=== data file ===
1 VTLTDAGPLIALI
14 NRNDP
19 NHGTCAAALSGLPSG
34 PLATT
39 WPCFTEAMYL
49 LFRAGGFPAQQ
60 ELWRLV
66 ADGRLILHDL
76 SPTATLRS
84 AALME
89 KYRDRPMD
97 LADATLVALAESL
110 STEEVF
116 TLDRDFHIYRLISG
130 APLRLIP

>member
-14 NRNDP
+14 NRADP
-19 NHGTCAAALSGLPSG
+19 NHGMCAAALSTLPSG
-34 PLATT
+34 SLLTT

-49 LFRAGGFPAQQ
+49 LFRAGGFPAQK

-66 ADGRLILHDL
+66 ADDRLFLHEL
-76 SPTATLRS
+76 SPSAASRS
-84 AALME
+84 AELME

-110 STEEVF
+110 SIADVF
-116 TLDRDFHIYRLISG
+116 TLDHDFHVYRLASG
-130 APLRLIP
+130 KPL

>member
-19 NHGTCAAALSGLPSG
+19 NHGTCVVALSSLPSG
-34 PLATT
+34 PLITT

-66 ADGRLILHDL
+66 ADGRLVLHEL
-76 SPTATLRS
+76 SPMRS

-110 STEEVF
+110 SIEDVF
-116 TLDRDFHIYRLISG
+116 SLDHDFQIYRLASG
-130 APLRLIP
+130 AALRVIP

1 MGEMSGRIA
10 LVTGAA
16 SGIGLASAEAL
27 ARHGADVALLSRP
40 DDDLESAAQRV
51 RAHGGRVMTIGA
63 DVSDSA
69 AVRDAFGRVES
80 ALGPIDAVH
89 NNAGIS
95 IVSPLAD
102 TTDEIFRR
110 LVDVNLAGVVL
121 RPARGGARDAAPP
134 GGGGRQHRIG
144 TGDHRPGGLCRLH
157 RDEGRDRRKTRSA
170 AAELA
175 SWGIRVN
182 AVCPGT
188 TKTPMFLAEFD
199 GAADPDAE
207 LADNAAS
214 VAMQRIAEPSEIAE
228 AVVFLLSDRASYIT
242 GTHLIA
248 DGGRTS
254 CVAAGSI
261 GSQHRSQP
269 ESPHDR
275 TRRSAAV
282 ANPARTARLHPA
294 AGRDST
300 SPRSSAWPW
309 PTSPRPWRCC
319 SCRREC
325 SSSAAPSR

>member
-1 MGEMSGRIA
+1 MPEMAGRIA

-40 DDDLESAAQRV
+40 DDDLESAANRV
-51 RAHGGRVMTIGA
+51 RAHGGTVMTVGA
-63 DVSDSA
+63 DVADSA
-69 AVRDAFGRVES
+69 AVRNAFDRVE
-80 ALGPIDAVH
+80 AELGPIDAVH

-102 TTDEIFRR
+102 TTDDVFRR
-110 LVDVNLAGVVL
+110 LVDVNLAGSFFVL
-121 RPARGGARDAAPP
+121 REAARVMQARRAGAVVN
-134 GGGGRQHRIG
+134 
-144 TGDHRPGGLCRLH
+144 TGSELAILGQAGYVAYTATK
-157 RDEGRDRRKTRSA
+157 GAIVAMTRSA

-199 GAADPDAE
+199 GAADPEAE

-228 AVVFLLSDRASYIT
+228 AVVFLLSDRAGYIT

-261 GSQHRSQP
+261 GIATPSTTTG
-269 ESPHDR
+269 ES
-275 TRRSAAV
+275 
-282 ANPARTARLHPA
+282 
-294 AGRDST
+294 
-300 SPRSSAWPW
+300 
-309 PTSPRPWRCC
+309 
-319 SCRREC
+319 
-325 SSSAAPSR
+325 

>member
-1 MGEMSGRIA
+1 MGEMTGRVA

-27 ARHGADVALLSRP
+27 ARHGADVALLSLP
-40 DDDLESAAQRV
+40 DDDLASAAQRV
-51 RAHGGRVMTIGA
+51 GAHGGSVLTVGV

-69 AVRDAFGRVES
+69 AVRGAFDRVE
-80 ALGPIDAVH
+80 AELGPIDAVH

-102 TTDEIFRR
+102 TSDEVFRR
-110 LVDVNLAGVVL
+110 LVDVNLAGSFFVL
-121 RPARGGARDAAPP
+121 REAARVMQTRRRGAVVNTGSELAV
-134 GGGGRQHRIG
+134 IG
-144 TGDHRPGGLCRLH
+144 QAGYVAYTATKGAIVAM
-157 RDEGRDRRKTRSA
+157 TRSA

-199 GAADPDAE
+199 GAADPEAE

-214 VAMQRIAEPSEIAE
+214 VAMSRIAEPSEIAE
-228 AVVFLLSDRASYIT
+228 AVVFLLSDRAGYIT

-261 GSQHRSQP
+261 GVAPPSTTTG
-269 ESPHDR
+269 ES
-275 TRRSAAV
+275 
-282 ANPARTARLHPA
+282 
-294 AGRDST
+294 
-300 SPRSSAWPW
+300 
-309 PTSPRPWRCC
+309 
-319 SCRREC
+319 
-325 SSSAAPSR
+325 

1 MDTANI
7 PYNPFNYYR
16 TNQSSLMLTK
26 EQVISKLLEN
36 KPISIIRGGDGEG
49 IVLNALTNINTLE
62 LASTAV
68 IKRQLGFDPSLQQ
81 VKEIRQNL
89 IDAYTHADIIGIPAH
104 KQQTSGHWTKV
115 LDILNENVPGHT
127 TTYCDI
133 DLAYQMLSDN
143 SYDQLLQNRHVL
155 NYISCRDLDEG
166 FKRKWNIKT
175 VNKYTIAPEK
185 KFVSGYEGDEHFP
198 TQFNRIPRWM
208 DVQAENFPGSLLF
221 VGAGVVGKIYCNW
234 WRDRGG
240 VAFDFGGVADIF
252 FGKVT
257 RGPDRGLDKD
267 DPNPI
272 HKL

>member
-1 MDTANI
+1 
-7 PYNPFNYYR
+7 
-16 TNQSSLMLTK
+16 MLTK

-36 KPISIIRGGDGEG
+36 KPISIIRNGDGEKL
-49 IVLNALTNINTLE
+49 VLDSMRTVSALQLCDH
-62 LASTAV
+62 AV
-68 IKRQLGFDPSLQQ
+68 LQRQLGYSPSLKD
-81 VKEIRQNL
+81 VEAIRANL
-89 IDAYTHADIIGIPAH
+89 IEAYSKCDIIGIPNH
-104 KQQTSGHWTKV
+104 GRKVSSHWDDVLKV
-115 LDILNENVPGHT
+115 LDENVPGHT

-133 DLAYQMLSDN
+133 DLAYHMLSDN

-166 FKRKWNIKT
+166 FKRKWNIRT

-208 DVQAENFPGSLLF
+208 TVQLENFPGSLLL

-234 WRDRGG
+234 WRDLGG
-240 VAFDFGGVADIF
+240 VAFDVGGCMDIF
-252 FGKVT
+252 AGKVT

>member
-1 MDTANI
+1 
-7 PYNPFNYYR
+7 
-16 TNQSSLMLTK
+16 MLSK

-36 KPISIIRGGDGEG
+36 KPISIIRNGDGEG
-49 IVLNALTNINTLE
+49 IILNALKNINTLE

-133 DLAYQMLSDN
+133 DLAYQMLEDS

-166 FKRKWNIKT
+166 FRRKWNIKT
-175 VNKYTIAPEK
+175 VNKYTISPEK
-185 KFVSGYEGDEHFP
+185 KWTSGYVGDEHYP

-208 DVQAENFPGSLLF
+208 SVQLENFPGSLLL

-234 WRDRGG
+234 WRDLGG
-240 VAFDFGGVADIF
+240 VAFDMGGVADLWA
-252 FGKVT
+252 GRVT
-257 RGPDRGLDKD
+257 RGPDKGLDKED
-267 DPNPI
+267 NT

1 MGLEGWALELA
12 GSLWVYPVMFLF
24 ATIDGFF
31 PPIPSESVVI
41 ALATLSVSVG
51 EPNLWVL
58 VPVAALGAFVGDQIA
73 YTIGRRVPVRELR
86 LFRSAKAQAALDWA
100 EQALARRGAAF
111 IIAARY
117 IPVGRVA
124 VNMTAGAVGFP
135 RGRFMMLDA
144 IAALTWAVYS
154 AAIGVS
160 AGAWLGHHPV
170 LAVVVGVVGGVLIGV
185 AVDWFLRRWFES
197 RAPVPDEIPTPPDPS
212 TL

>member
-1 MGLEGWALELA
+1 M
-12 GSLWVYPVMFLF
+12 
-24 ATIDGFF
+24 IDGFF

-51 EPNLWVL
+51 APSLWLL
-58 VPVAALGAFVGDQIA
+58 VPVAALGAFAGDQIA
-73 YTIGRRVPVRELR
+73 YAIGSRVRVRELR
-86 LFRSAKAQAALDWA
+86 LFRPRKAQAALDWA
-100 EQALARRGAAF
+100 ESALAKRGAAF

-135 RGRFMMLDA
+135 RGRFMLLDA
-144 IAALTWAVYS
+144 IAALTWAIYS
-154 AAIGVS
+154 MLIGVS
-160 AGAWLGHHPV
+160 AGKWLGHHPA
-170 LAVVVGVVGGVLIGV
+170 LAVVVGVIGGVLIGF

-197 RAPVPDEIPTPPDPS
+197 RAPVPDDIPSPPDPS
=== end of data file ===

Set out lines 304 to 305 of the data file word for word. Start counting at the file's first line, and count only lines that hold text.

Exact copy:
+12 
-24 ATIDGFF